Sunday, July 28, 2013

Chart Of The Month: Personal Incomes Down Since The 1960s

Chart Of The Month: Personal Incomes Down Since The 1960sBefore you discount the following chart as a load of malarkey, consider the following: 1) The chart comes from the Fed itself. In order to justify its existence, the Fed has a vested interest in making personal incomes look as good as possible. If anything, personal incomes have fallen more than this chart shows. 2) Until the 1980s, most American households had lots of kids but a sole breadwinner providing for them. These days, most households have fewer kids but need two breadwinners to survive. Considering that, take a look at the following chart and read on:

Chart Of The Month: Personal Incomes Down Since The 1960s - personal income chart

The sad trend of shrinking personal incomes is a function of the Fed's and the Federal Government's increasing intervention in the economy.

The size and scope of the Federal Government exploded with the advent of modern liberalism vis a vis LBJs "Great Society". The government and the national debt have since grown parabolically, and a perpetually growing percentage of tax revenue has been used to pay interest on the debt instead of contributing to GDP, despite the Fed crushing down interest rates.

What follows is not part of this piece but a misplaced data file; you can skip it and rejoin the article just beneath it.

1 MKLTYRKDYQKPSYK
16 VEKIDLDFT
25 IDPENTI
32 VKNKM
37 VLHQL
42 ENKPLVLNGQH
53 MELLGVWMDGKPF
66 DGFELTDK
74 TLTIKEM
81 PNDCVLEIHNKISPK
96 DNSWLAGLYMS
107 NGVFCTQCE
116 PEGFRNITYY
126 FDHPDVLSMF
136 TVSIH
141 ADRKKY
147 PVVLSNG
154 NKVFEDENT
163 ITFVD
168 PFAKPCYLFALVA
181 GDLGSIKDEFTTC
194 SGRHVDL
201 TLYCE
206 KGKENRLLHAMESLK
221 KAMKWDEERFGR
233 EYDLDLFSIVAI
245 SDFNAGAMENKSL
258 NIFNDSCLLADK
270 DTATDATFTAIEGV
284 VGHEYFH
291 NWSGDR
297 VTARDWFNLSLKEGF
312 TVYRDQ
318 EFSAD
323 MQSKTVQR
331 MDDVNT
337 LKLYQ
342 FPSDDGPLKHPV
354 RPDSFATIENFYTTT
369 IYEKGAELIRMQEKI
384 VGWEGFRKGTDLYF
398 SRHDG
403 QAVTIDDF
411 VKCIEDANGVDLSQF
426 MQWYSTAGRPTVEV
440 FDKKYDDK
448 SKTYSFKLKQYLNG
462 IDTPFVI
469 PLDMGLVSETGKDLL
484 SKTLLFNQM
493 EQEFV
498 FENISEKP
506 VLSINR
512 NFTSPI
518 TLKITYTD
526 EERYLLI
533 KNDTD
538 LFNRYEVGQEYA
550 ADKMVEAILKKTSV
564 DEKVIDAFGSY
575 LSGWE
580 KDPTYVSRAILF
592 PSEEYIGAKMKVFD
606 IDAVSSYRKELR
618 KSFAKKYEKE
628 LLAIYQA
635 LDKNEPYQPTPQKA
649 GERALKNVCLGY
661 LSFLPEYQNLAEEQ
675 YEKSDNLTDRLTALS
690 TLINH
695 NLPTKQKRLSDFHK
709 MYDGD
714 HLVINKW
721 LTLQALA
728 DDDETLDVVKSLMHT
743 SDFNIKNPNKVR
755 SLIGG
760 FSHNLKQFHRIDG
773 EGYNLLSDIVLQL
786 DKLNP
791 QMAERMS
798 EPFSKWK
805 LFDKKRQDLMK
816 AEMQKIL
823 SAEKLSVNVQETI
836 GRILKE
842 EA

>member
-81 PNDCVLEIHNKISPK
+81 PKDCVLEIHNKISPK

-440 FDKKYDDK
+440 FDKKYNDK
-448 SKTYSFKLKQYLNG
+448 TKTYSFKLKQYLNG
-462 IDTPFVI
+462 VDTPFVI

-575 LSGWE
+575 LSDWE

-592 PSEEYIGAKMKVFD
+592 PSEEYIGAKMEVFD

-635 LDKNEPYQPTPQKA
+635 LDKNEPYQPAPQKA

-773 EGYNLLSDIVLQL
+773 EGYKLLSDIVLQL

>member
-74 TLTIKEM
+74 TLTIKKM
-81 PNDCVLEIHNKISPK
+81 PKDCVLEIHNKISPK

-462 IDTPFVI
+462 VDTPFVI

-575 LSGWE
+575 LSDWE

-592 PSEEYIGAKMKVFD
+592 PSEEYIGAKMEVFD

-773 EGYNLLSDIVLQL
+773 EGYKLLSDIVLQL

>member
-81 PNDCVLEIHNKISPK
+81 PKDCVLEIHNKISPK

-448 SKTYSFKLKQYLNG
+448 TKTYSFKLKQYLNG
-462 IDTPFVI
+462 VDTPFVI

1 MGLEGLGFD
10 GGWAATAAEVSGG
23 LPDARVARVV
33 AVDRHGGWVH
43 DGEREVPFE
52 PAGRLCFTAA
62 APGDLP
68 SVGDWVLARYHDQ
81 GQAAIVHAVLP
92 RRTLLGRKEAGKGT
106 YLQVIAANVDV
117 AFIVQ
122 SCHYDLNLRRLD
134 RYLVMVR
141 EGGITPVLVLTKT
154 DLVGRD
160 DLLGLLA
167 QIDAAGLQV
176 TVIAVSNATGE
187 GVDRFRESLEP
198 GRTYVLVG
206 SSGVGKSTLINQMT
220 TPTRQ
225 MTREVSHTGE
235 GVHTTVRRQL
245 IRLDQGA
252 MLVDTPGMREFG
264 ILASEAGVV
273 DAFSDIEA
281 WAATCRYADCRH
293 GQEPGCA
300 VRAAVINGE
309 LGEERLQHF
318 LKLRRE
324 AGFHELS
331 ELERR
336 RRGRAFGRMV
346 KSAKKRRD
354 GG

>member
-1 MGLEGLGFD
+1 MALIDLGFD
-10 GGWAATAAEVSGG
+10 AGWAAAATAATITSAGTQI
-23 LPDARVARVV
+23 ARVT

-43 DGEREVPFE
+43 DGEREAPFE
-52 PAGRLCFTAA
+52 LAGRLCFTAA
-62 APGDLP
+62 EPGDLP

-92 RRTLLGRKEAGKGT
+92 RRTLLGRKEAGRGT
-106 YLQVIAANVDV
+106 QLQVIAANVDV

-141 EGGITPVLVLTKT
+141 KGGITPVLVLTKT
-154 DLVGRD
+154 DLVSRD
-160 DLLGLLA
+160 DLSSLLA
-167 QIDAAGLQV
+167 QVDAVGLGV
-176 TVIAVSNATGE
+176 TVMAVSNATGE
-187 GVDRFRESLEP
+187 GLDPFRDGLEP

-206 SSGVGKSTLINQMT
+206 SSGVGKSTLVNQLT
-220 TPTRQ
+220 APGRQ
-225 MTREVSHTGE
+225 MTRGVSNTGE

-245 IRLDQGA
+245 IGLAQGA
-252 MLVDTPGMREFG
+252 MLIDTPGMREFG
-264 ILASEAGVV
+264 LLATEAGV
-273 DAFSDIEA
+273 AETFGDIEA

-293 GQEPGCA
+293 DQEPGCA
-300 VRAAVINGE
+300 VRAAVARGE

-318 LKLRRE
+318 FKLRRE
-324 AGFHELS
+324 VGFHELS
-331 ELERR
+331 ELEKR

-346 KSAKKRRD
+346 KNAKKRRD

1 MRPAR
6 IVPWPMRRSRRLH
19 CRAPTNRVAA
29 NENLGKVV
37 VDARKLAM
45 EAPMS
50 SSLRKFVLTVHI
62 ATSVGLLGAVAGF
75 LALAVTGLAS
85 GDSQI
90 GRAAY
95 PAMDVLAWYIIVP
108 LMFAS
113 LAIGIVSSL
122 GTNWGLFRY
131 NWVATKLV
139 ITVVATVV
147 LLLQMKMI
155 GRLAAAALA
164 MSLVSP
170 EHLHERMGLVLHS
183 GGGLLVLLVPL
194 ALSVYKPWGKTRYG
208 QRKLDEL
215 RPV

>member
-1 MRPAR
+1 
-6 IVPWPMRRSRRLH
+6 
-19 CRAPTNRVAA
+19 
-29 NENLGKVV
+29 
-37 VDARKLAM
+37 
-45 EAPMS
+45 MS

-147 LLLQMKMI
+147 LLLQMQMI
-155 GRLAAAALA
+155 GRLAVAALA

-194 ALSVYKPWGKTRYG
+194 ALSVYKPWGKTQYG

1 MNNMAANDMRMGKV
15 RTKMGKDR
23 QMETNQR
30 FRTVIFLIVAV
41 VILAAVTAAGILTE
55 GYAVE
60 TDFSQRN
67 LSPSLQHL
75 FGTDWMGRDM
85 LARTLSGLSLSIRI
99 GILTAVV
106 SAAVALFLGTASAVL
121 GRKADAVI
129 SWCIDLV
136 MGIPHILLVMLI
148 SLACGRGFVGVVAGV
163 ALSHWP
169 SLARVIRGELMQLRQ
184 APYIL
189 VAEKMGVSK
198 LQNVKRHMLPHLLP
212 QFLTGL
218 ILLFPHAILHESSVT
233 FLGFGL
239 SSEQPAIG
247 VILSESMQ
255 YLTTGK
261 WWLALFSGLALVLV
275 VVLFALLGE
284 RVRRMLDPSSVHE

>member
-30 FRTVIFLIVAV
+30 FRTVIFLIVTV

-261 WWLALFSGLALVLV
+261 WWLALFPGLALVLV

When the Nixon Administration decoupled the dollar from gold in 1971, it allowed the Fed to monkey with the money supply and interest rates, which has had two negative impacts on personal income: 1) It created a vicious cycle of increasingly larger bubbles and bursts. Recessions are more common than they were since the the United States abandoned the gold standard, and, with the exception of the Great Depression and a couple of recessions early in the country's history, they've been deeper and have lasted longer. 2) It's increased inflation. Up until the 1970s, inflation was negligible in the United States. Then, immediately after the dollar was decoupled from gold, inflation began to gobble up a significant amount of personal incomes.

Returning the dollar to the gold standard would reduce the Fed's ability to monkey with the economy and force the federal government to reign in spending. Then, personal incomes could return to a growth pattern. Unfortunately, neither Democrats nor Republicans are serious about cutting spending:

Chart Of The Month: Personal Incomes Down Since The 1960s - federal spending by party chart

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